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Catching up with ... Bob Milacki

Twenty years ago, the Orioles spun their last no-hitter. Bob Milacki was on the mound that day; then, he wasn’t. The big righthander watched the last few innings on TV in the Orioles’ clubhouse after having pitched the first six.

Lifted from the game after a line drive struck his throwing hand, Milacki gave way to a string of relievers determined to preserve what he’d started. All told, four arms combined to blank the Oakland A’s, 2-0, tying a major league record for the most pitchers ever to share a no-hitter.

The feat, in 1991, won a place in the record books for Milacki, 46, who played five years in Baltimore and is now the pitching coach for the Philadelphia Phillies’ Class AA team in Reading, Pa. Routinely, he said, fans still approach him before games to ask if he’ll autograph the baseball card issued to commemorate the no-hitter.

The card bears a picture of all four Orioles who pitched that day. The others were Mike Flanagan, Mark Williamson and Gregg Olsen, the closer.

Milacki said he never minded sharing the limelight.

“It’s a lot more special if you do it all yourself,” he said of the no-hitter. “But then you think, ‘How many times does this happen in the big leagues?’ Not many.”

 

By game’s end, Milacki recalled, he had showered and was sitting alone at his locker, icing his swollen right hand. But when Oakland’s Harold Baines fanned for the final out, he said, “I did pump my fist a few times.”

On the field, confusion reigned. Players milled about, unsure of whom to hug. Which Oriole was the hero? And where was Milacki, who’d started this gem?

“Everybody congratulated different people,” Oakland manager Tony LaRussa said then. “Nobody knew who to shake hands with.”

In the clubhouse, the bubbly flowed. Milacki still has one of the four champagne bottles signed that day by all four pitchers.

“It’s sitting in my trophy case at home, in Arizona,” he said. “Not that there are that many other [awards] around it.”

And the ball from the no-hitter?

“I think Gregg Olsen has it,” he said.

The idea of presenting the pitchers with autographed bottles as keepsakes came from Flanagan, the Orioles’ onetime Cy Young Award winner who committed suicide August 24.

“He was more excited about the no-hitter than I was,” Milacki recalled. “I just saw it as my having pitched a shutout for six innings, but afterward, Mike made sure I knew it was a real special moment. I looked up to him; he was my mentor.”

The no-hitter was a highlight in an uneven career for Milacki, an imposing (6-4, 220) figure whom teammate Bill Ripken nicknamed “Big Bird.” He toiled five years in the minors before his promotion late in 1988 when the Orioles (54-107) were the worst team in baseball.

Milacki shined that September, stopping the Detroit Tigers on one hit and the New York Yankees on three, and knocking both clubs from the pennant race.

“In my wildest dreams, I didn’t think that would happen,” he said. “I was just trying to not embarrass myself.”

A solid 1989 followed. Milacki went 14-12, led the AL in games started and helped keep Baltimore in the chase to the end. En route, he shut out Minnesota on three hits while facing the minimum of 27 batters, an achievement matched by only two other Orioles (Jim Palmer and Flanagan).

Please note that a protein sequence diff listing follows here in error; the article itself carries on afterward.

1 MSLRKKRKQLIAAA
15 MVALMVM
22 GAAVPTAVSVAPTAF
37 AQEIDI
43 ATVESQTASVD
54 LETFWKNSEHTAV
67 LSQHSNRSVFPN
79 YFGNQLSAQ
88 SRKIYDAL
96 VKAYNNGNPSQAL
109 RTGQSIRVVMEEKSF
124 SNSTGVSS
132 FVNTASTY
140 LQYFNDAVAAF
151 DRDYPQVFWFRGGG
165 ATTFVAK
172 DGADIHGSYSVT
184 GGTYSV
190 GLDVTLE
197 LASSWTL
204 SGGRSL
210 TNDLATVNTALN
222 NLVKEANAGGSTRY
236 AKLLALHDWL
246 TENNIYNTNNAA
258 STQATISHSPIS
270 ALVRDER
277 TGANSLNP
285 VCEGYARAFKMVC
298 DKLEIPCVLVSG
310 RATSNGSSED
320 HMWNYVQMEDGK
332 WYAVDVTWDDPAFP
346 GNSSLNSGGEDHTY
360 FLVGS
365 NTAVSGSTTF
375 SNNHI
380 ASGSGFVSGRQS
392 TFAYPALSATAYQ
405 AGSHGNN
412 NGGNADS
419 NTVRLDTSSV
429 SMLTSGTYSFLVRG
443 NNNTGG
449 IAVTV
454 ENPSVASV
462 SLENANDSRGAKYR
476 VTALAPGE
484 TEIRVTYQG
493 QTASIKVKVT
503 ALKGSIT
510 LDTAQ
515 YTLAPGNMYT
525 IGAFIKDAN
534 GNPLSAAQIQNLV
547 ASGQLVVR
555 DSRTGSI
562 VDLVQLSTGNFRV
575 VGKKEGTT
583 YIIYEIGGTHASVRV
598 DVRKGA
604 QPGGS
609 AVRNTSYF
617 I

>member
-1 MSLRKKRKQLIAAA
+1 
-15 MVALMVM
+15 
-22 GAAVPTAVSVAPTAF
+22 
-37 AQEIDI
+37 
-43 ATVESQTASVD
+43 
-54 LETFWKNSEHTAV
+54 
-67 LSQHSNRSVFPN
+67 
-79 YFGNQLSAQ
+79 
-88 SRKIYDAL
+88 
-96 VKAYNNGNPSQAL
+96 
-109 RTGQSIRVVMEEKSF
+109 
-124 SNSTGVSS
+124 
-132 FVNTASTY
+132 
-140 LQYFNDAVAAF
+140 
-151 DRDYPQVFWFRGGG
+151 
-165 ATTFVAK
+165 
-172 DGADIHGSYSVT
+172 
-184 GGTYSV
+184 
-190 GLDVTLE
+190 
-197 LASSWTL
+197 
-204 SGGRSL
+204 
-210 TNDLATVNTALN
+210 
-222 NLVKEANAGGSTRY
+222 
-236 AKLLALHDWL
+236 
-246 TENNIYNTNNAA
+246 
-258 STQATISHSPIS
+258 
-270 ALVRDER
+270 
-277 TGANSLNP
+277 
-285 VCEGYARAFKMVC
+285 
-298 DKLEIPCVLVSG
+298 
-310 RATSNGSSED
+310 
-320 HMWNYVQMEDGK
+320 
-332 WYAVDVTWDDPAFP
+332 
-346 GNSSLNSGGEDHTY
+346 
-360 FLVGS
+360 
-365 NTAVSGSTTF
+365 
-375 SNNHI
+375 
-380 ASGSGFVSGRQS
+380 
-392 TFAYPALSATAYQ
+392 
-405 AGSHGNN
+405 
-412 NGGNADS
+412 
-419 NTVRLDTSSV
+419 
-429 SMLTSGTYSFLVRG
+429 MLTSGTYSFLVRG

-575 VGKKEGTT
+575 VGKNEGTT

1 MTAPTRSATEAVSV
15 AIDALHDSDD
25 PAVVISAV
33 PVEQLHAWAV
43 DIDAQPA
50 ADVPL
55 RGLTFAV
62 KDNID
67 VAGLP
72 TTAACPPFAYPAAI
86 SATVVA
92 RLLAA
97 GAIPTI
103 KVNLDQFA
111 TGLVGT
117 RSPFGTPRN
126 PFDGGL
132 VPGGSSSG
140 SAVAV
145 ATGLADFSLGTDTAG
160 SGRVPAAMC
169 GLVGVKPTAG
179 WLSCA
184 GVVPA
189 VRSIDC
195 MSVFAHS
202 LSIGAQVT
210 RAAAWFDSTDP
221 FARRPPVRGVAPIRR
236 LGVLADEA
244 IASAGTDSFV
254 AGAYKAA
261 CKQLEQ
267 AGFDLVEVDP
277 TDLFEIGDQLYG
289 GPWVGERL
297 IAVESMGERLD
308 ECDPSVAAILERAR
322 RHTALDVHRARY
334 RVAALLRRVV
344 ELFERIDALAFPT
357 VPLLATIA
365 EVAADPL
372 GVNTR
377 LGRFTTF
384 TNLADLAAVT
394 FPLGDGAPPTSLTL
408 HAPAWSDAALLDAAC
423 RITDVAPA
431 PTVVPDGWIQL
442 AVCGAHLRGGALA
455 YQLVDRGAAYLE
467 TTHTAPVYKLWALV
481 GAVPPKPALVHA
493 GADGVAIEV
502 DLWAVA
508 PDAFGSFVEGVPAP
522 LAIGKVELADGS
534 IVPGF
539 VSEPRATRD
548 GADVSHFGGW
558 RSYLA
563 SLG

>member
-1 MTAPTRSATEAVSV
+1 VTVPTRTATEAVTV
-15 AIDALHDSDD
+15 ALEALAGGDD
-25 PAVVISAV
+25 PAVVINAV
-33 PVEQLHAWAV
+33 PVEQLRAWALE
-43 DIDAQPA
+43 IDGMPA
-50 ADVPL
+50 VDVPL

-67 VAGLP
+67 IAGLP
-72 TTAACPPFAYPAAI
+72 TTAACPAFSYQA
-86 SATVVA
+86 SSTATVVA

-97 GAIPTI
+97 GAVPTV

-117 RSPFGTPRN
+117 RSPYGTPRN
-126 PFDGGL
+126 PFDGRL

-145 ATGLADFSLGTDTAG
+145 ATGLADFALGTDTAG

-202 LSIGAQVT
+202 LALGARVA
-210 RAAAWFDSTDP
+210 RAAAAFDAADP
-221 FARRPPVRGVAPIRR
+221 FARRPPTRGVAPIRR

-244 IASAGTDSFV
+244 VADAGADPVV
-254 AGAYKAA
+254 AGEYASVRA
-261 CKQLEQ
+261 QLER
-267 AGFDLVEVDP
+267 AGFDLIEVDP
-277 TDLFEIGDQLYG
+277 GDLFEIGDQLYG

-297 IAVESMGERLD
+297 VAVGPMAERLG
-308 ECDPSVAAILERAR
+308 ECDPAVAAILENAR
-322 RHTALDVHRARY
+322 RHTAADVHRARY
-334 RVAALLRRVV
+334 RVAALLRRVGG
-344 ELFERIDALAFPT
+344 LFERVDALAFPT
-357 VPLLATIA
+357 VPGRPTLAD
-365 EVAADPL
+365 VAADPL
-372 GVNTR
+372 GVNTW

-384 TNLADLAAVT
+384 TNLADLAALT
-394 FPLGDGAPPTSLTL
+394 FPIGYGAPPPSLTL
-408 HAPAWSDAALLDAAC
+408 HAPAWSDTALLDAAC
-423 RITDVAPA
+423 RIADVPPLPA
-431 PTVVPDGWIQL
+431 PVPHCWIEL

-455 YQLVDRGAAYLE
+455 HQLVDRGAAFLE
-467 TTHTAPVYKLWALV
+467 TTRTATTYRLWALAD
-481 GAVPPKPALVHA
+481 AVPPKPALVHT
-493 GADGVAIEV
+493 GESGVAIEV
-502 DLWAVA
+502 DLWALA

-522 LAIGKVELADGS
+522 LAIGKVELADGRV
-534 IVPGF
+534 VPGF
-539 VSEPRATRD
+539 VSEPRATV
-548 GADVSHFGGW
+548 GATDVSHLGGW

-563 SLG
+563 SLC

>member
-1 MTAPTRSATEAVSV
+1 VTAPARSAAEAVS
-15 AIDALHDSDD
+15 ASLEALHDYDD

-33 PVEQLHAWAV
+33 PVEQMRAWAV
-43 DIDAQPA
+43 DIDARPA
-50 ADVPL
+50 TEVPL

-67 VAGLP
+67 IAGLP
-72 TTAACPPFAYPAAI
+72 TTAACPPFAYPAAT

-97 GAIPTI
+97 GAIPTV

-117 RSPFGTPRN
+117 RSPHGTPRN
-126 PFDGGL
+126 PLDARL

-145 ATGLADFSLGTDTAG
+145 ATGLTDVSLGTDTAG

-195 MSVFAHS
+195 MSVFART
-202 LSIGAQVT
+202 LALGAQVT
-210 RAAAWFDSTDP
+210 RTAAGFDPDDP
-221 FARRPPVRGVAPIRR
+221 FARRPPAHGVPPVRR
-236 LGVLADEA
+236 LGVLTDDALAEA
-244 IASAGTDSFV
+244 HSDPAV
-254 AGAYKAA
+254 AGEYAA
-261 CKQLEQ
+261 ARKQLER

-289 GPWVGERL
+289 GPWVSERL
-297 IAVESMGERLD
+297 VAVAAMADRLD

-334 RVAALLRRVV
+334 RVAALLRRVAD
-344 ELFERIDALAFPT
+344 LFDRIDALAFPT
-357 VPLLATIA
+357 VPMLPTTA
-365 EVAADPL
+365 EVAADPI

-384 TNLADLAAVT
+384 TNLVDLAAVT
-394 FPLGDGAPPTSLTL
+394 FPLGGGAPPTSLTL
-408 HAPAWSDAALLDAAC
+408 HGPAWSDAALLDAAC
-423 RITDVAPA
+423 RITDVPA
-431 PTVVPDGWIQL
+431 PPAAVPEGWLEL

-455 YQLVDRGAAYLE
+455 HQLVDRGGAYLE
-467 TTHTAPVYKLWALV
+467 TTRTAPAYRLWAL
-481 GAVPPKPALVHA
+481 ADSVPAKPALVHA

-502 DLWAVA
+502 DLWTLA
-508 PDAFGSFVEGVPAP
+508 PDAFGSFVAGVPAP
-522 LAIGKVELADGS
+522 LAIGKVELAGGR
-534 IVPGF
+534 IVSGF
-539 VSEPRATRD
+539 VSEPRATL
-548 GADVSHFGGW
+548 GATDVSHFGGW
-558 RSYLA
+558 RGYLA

His repertoire: a serviceable fastball, a nice slider and a great change-up.

“I had a feel for hitters, and how to make them put balls in play,” he said. “I gave up my share of hard-hit balls, but we had a pretty good defense.”

The next year was disappointing — Milacki won one of his first 10 starts and developed tendinitis — but he rebounded in 1991 to lead the club in victories (10) at a time when the Orioles had the worst earned run average in the majors (4.59).

The following season, he struggled again. Rocked for the sixth time in as many starts, Milacki was yanked to a chorus of boos before the 25th straight sellout crowd at Camden Yards. He was sent to the minors and released that winter.

He left Baltimore with a .500 record (37-37), kicked around baseball for a few more years and retired.

“It was time,” he said. “My fastball had caught up to my changeup.”

Coaching beckoned. Toward the end of his career, Milacki said, “A lot of young guys would ask me questions about pitching, and I got a thrill out of seeing them have success. I want to get to the big leagues again, as a bullpen or pitching coach.”

His manager at Reading is another former Oriole, catcher Mark Parent.

As a coach, Milacki said, some players heed his advice “and some are stubborn. I was probably more stubborn after I got to the big leagues. I didn’t listen very well, or make changes where I should have.

“If I knew then what I know now, maybe I would have had more success. Maybe I tried to be someone I wasn’t, rather than to stay within myself.

“The goal is to become a pitcher, not a thrower. But it’s hard to tell young guys that.”

1991 Baltimore Sun photo by Gene Sweeney Jr.

Comments

That same year I was an eleven year old boy selling door to door knife sharpening kits when Mr. Milacki answered the door at his Century apartment in Cockeysville (Where a lot of O's players lived) and had me in his house while in uniform before a game to have pizza with him and his wife. Been one of my favorite O's ever since, :-)


Sidebar to story, Bill Ripken also lived in same apartments and when i recognized him and asked for an autograph he told me no and not to tell anyone where he lived.

You are very tastless. Forever and ever will it always read after the name Flanagan,' committed suicide'?

I am sure we will never read, Klingaman, Pulitzer Prize winner.

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